On December 04, 2008 at 05:27 AM, CALMOM (guest) said...
Subject: Projectile Thermometer
I was standing in front of my oven Thanksgiving day, while the turkey was in the oven roasting, complete with Good Cook thermometer inserted properly. I was stirring the gravy on the cooktop and all of a sudden a very loud noise emanated from my oven. I stepped back very qucikly, looked to see that the oven door hadn't blown open and that there weren't any flames shooting out from the oven.
I turned the oven off and opened the oven door. The meat thermometer had blown out of the turkey, had either hit the oven wall or ceiling and had landed upside down, intact, in the roasting pan.
Does anybody have a thought ot two as to what might have caused this? I have thought of several. Meat thermometers turning into projectiles are definitely not my specialty or my next favorite thing.
Your comments, input, would certainly be welcome. This is my first experience with flying thermometers and I have been cooking for 50 plus years.
Sincerely.
pprice@socal.rr.com


On January 04, 2009 at 02:08 AM, Double M.Sc. Engineer (guest) said...
Subject: Digital dual meat probe AND oven thermometer!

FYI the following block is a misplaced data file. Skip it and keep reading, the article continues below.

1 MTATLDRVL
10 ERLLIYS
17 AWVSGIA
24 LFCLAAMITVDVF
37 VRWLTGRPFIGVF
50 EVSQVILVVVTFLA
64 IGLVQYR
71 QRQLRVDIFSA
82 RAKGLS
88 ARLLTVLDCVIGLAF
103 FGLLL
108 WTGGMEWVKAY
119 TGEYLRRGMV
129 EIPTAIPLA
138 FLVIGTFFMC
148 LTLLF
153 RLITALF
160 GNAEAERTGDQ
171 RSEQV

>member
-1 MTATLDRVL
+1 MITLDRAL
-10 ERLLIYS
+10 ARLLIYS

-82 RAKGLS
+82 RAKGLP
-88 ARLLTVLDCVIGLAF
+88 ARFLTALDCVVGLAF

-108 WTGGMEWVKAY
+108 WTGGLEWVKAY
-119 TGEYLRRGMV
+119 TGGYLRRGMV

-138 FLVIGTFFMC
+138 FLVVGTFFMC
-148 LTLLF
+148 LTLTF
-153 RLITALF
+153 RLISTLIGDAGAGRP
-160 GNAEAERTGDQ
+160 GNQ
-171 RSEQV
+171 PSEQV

No I don't work for these guys, but I have been looking for something like this for awhile; this looks much better than the analog Polder model that requires you to peer through your oven window to see the temperatures....

Maverick ET-85 Dual Sensor Digital Meat and Oven Thermometer

http://www.partshelf.com/maverick-et-85.html

This is reeking of awesomeness... have a measurement OUTSIDE your oven, of your meat (or bread or whatever) AND your oven temperature at the same time. The Maverick ET-85 will beep if the oven temperature exceeds your setting, when the meat has reached the desired temperature...

And it's cheap too...
Regular price: $39.95Sale price: $28.95

Let me know if anyone finds something better.


On January 04, 2009 at 05:43 PM, kelly said...
Subject: Re: Digital dual meat probe AND oven thermometer!
Sur La Table carries these as well... i just ordered one as I was getting a new toaster oven and picked up a couple knickknacks. have a thermapen too but something you could just look at on the counter would be kind of nice. I'll post a little review once i use it.

Double M.Sc. Engineer wrote:
No I don't work for these guys, but I have been looking for something like this for awhile; this looks much better than the analog Polder model that requires you to peer through your oven window to see the temperatures....

Maverick ET-85 Dual Sensor Digital Meat and Oven Thermometer

http://www.partshelf.com/maverick-et-85.html

<snip>

Let me know if anyone finds something better.